ExxonMobil launches new company to advance low carbon portfolio, reduce emissions

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ExxonMobil, operator of three deepwater blocks offshore Guyana, has announced the creation of a new business – ExxonMobil Low Carbon Solutions (ELCS) – which will be used to commercialize its extensive low-carbon technology portfolio. According to the oil major, the new company will be led by its Vice President, Joe Blommaert, and will serve to advance its plans for more than 20 new carbon capture and sequestration (CCS) opportunities around the world to enable large-scale emission reductions.

The company was keen to note that ELCS builds on more than two decades of work for lower emission solutions, efficiency improvements in operations, and an industry leading CCS position.

It explained that CCS is the process of capturing Carbon Dioxide (CO2) that would otherwise be released into the atmosphere from industrial activity, and injecting it into deep geologic formations for safe, secure and permanent storage. It reminded that the United Nations Intergovernmental Panel on Climate Change and the International Energy Agency agree that CCS is one of the most important low-carbon technologies required to achieve societal climate goals at the lowest cost. CCS is also one of the only technologies that could enable some industry sectors to decarbonize, including the refining, chemicals, cement, and steel sectors.

With this in mind, ExxonMobil noted that it has more than 30 years of experience in CCS technology and was the first company to capture more than 120 million tonnes of CO2, which is equivalent to the emissions of more than 25 million cars for one year. In fact, the company has an equity share in about one-fifth of global CO2 capture capacity and has captured approximately 40 percent of all the captured anthropogenic CO2 in the world.

OilNOW understands that ExxonMobil Low Carbon Solutions will also leverage the oil giant’s significant experience in the production of hydrogen which, when coupled with CCS, is likely to play a critical role in a lower-carbon energy system. Other technology focus areas in ExxonMobil’s low carbon portfolio will be added in the future as they mature to commercialization.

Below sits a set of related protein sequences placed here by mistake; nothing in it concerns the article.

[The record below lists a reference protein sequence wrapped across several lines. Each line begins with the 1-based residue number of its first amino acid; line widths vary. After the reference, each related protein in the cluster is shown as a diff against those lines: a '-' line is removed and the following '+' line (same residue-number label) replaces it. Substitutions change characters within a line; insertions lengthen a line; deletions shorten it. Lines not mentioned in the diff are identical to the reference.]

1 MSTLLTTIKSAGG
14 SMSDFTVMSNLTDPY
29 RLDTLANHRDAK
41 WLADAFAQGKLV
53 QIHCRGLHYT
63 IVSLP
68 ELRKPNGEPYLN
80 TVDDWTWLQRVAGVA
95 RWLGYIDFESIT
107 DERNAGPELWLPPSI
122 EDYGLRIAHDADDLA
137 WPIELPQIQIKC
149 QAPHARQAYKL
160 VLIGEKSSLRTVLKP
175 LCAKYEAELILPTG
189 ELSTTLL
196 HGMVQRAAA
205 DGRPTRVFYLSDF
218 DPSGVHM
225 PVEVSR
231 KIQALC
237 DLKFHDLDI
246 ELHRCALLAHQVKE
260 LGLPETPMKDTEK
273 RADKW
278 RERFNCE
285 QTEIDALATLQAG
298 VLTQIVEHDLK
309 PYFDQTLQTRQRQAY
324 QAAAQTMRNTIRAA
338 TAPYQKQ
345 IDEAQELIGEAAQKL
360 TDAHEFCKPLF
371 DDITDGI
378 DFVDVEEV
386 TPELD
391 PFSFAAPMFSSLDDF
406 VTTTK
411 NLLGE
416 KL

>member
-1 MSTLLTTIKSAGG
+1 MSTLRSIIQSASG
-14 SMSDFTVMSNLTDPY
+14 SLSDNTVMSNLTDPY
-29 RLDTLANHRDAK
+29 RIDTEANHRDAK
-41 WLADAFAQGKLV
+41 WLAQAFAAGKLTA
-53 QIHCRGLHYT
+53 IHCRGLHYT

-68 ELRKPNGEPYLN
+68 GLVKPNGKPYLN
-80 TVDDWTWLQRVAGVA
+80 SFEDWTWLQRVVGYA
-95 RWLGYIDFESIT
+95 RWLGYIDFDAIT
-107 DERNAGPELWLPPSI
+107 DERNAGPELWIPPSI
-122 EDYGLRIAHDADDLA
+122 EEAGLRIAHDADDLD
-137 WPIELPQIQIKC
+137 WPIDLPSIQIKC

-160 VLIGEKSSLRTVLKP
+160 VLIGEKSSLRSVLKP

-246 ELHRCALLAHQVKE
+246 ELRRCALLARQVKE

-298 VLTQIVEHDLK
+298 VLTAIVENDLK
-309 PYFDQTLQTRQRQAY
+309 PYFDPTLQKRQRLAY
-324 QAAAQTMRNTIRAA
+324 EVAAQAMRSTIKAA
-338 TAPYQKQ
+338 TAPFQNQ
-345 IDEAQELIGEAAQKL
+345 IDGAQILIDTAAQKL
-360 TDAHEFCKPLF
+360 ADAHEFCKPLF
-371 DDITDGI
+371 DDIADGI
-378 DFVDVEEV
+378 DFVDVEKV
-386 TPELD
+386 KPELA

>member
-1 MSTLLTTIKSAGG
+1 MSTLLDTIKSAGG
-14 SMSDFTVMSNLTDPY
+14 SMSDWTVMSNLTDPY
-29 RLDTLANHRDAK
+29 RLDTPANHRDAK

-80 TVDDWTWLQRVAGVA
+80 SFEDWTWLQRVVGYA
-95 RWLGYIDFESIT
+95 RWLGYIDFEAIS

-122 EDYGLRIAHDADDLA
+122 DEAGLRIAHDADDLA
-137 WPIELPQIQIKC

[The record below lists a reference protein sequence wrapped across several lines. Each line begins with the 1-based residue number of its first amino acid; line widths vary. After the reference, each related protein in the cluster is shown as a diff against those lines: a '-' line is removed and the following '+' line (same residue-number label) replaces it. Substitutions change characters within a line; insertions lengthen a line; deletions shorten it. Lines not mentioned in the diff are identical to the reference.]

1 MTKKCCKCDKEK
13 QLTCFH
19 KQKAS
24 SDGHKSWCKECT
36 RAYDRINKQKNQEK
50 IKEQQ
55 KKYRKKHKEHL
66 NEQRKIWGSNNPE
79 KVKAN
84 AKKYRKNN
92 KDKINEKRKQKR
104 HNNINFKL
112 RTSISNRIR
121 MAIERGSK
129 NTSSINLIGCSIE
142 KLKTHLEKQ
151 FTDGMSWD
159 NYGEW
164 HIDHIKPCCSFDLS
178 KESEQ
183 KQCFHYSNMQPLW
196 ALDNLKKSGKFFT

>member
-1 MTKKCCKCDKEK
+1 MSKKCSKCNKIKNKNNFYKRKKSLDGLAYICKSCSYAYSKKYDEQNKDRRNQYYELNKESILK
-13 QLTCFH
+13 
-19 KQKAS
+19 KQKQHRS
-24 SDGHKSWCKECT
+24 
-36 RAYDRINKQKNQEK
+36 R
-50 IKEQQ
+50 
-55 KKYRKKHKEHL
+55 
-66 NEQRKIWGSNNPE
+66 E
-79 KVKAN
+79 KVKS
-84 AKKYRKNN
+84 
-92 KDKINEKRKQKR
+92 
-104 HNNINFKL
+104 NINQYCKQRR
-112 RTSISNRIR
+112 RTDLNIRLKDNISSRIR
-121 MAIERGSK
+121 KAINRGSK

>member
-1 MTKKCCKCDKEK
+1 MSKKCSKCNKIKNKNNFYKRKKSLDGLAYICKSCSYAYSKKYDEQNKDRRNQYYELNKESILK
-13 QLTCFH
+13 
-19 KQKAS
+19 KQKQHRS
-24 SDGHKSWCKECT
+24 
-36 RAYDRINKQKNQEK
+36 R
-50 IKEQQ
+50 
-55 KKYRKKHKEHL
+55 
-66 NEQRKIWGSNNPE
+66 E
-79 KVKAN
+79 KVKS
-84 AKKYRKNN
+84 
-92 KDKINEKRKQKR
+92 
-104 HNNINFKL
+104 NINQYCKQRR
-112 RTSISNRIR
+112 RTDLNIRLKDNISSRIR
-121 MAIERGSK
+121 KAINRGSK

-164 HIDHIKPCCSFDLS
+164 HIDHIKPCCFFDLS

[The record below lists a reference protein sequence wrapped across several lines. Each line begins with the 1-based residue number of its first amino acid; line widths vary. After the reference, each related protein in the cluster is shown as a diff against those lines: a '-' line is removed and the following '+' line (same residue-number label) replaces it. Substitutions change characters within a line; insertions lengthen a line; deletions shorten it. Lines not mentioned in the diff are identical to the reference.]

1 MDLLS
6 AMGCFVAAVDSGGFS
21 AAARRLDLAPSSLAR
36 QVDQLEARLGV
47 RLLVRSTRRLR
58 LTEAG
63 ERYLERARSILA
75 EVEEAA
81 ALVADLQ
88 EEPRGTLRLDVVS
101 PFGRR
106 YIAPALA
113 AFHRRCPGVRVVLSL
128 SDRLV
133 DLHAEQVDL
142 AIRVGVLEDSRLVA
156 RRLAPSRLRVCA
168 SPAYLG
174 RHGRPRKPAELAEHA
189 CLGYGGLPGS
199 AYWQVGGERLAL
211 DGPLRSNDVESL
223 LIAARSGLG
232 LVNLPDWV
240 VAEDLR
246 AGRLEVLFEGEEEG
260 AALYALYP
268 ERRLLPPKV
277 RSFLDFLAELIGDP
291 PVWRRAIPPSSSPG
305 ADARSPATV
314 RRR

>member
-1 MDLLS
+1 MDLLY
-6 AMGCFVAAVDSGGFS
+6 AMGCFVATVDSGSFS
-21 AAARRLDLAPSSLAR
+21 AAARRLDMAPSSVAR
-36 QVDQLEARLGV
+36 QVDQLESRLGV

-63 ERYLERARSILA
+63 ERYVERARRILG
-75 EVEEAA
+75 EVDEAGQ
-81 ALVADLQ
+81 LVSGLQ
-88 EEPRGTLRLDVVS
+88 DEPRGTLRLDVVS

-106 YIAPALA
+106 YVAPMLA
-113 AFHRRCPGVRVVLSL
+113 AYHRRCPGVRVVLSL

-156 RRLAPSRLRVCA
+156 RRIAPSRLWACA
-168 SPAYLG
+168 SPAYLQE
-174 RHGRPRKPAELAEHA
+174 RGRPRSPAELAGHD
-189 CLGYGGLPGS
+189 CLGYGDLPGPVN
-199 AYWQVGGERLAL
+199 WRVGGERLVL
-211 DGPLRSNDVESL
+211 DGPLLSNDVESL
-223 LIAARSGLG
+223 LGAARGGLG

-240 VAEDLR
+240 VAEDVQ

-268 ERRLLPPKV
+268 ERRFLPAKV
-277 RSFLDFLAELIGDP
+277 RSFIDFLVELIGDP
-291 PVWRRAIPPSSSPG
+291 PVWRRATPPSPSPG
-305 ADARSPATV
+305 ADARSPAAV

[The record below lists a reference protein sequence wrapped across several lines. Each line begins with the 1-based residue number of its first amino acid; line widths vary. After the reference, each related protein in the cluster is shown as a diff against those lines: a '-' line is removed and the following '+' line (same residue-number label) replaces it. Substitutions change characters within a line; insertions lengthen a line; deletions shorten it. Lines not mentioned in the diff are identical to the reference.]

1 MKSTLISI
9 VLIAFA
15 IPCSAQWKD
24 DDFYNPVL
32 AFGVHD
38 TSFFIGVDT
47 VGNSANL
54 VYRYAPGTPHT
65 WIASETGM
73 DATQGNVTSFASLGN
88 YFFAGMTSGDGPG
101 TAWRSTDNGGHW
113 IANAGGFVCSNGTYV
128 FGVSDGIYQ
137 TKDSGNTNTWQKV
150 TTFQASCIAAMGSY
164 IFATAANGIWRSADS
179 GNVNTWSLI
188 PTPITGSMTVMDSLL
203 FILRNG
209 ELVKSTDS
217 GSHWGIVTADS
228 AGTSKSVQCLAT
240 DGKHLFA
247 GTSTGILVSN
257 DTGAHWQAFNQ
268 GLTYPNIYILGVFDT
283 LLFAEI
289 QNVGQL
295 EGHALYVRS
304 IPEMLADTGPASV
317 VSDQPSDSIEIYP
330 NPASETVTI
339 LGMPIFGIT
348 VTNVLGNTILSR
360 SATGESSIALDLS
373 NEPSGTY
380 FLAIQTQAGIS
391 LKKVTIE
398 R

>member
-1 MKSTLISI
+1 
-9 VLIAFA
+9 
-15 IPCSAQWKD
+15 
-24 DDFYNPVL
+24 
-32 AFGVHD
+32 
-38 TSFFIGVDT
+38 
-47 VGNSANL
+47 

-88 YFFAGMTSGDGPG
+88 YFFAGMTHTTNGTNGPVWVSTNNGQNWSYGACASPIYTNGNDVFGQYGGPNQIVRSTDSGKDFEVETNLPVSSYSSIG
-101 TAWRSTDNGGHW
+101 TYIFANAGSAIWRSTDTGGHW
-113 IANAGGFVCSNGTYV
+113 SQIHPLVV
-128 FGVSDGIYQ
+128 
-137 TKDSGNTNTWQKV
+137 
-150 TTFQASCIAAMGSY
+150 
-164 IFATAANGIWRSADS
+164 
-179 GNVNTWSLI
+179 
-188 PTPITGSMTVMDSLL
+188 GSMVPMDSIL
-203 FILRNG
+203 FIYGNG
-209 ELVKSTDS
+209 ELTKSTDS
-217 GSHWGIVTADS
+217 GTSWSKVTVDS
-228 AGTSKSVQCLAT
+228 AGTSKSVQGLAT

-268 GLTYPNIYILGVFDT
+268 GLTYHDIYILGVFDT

With respect to new CCS projects and partnerships under evaluation, ExxonMobil said that it is assessing multiple CCS projects along the U.S. Gulf Coast that have the potential to collect millions of tonnes of CO2 from industrial sources for storage in onshore and offshore geologic formations. Included in these projects is a CCS hub concept in Southeast Texas.

ExxonMobil noted as well that it has progressed permitting for the expansion of its La Barge CCS facilities, which could enable an additional one million tonnes of CO2 per year to be captured. It said that existing facilities currently capture approximately 7 million tonnes per year, which is the largest amount of CO2 captured by any industrial facility in the world.

In the Netherlands, ExxonMobil was keen to note that it has executed a joint development agreement to advance its interest in the Port of Rotterdam CO2 Transportation Hub and Offshore Storage project, known as Porthos. The Porthos project aims to collect CO2 emissions from industrial sources and transport them by pipeline to depleted North Sea offshore gas fields. Exxon said that Porthos and its potential customers have applied for EU and national support mechanisms. The company said too that it participates in the H-Vision study into large-scale production of low-carbon hydrogen in Rotterdam.

The oil major also noted that other significant projects are under review in Belgium, Scotland, Singapore, and Qatar.

OilNOW understands that these new projects will complement ExxonMobil’s current carbon capture capacity in the United States, Australia, and Qatar, which totals about 9 million tonnes per year, the equivalent of planting 150 million trees every year.


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